Gina Miller, Establishment Wrecking Ball
Gina Miller started 2017 with a groundbreaking Brexit victory. She ended it getting her way again.
For her, that's only the beginning. Her unrelenting disruption extends beyond politics, and it's not just investors who should take care. Her ultimate goal is a new British political system. The lesson for markets is to keep a close eye on politics in 2018.
Look past her day job as Chief Executive Officer of SCM Direct, a fund manager she owns with her husband, Alan Miller. SCM is a platform for her to wage one of her most important battles: forcing the big asset managers to reveal the fees they charge and their major holdings, as her own firm does.
While this should wake the investing public up to what they are actually being charged, it's also a boost to her own shop. Miller doesn't disclose the assets under management, nor flows. That makes her position look both curious and inconsequential -- if she had a lot of funds to oversee, she'd tell us.
Whatever you think about the former conclusion, the latter is a mistake. She has the ear of decision makers in Brussels on the revised Markets in Financial Instruments Directive, new financial services rules that come into force Jan. 3 (though there's a six-month grace period for compliance). Achieving transparency on the total cost of investing is one of the key reforms behind the directive, and European regulators are doing more than just listening to her, she says she helped draft the rules.
With many of the 28 euro area countries lagging in converting MiFID II into law, its easy to see how her competition could plead for more time. Though Brussels will offer some wiggle room to firms that miss the deadline, actual penalties are a black hole. But SCM says it's already compliant, something that Miller can turn into a marketing strategy.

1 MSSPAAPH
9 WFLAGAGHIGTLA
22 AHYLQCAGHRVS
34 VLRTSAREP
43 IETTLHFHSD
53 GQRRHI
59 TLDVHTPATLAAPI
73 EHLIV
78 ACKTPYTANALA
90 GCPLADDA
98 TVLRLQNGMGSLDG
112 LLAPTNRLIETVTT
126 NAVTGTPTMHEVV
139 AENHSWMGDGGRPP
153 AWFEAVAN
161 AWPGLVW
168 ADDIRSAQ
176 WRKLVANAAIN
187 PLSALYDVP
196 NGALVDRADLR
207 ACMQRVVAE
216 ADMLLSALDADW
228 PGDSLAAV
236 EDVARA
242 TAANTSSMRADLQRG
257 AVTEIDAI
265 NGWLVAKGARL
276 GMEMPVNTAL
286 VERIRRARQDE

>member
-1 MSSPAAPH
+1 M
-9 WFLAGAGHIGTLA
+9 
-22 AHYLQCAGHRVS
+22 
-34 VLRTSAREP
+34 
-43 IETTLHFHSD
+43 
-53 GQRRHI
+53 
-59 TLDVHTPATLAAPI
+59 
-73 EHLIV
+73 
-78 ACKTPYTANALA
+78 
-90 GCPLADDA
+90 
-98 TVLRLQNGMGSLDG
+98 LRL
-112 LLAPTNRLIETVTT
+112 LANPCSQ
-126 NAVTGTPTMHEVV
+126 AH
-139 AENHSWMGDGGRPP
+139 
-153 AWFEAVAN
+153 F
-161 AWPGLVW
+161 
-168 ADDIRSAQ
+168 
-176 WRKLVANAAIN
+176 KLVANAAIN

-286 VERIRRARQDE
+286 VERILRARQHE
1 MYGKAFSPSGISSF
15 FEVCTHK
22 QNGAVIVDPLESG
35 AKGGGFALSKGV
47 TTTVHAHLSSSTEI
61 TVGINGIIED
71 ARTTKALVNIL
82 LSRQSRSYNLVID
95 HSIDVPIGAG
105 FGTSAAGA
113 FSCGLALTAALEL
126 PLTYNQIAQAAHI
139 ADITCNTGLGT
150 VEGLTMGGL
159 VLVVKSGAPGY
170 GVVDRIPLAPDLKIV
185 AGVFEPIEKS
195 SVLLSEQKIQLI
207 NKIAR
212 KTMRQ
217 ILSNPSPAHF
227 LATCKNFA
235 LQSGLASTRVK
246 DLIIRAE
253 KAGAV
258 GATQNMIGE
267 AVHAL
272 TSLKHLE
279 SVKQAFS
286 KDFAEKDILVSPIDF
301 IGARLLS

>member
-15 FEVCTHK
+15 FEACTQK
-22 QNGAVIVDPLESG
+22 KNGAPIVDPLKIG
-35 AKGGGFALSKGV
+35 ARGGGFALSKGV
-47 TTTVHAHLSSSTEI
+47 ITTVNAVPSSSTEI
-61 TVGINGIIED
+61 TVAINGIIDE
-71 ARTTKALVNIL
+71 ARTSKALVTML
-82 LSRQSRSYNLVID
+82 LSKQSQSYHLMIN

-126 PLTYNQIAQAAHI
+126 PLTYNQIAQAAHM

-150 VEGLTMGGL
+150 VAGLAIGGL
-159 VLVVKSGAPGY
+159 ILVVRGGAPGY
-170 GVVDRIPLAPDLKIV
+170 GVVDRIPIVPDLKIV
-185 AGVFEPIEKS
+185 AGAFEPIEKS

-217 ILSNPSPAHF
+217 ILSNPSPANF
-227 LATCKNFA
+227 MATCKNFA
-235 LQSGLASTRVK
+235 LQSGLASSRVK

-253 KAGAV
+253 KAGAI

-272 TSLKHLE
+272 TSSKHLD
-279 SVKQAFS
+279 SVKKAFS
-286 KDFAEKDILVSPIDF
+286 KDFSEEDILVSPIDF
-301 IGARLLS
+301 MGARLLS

The irony is the transparency Miller wants could be her undoing. It could aid the onslaught of the monster in the global fund universe, Vanguard. The 1 percent SCM charges looks a fortune compared to the four basis points at the U.S. giant, but compared to many active funds isn't all that bad. And paying higher fees can get better results.
Even if her fund gets steamrollered in a race to the bottom against Vanguard's infinite resources, she has more disruption in store. This goes beyond her drive to force charitable organizations, whose 70 billion pounds ($93.5 billion) of annual income make them a significant investing force, to raise the share they spend on charitable activities.
Following her Supreme Court victory in January, when judges ruled Prime Minister Theresa May needed an act of Parliament to start the Brexit countdown, Miller warned against allowing ministers to change laws without consulting Parliament. May's defeat earlier this month showed lawmakers were having none of it.
Miller's push for transparency and due process is undiminished. Were May to deny lawmakers a comprehensive Brexit bill to assess and a meaningful vote, she will be right back in the Supreme Court again. It's easy to see how discussions could degenerate into a one-minute-to-midnight scramble on March 29, 2019, with no time for legislative scrutiny.
Sterling markets should take care. The prospect that Miller will be continually thwarting the government's steps toward Brexit over the course of 2018 may saddle traders with the destabilizing volatility they endured at the end of 2016, as her first case wound its way through the legal system -- the pound sank to its lowest level against the dollar since the mid-1980s.
The downside of her drive could be that it ends with the U.K. leaving the EU with no agreements in place, or undermines the government to such a degree that opposition Labour Party leader Jeremy Corbyn moves into Downing Street. While Miller wants neither of these -- she says getting left with World Trading Organization rules would be a disaster, and she's no fan of Corbyn's hard-left policies -- either would be a nightmare for financial services.
Regardless of how the U.K. departs, her next move will be to make the post-Brexit landscape as pro-European as possible. Her aim, which dovetails with French President Emmanuel Macron's, is to set Britain up to re-join as a satellite member in all but name, so that it influences the EU from outside. That may be anathema to Brexiteers but it is fundamental to understanding where her fight continues in 2019.
She doesn't seem alone in her views. They're more than a little similar to those of Tony Blair and other party grandees who could easily form a new center-left party to fill the vacuum in the middle ground left by the Conservatives and Labor.
A significant role in a new national party might be sufficient to finally convert Gina Miller into the politician she seems to want to be. She would deny it. But if she wants to reshape the world in her image, it's hard to see how she avoids it. Traders who ignore her do so at their peril.
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Jennifer Ryan at firstname.lastname@example.org